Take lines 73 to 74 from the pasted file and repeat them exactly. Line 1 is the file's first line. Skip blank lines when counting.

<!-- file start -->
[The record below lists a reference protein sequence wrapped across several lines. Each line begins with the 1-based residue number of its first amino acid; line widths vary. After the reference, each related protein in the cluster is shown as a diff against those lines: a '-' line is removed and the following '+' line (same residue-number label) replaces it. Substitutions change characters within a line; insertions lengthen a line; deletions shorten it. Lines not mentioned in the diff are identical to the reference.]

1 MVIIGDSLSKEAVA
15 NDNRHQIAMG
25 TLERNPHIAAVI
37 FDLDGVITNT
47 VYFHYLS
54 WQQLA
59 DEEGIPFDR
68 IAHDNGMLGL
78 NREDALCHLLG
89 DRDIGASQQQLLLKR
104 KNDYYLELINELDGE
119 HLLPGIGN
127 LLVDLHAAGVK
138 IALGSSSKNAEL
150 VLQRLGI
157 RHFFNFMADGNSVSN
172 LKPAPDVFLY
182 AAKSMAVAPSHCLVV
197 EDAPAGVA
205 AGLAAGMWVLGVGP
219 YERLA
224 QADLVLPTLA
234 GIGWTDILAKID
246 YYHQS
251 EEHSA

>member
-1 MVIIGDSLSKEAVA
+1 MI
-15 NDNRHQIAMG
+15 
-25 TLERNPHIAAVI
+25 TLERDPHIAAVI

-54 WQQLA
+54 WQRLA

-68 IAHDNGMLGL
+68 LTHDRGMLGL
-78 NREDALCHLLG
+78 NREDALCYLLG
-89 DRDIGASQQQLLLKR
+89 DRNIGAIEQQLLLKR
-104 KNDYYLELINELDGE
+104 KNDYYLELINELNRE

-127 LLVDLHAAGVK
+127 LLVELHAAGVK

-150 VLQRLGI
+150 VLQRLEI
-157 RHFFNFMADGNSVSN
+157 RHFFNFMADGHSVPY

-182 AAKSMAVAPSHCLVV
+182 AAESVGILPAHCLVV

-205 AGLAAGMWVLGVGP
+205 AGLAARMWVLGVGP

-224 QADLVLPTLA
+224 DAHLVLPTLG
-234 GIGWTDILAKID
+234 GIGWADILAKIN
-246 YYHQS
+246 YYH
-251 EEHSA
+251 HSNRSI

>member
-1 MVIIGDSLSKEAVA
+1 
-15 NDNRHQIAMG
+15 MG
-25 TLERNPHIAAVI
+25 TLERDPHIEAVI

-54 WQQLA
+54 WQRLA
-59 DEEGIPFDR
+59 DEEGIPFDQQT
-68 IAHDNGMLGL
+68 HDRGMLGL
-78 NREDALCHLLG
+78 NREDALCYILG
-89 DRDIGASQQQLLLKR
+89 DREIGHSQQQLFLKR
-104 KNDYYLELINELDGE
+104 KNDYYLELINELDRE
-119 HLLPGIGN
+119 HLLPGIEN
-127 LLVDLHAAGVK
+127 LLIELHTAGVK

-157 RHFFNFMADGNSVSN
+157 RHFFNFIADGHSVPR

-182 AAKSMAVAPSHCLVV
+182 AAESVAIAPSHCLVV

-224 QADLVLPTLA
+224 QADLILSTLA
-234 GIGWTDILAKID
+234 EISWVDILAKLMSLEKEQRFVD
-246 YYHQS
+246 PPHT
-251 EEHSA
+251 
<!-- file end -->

-68 IAHDNGMLGL
+68 HDRGMLGL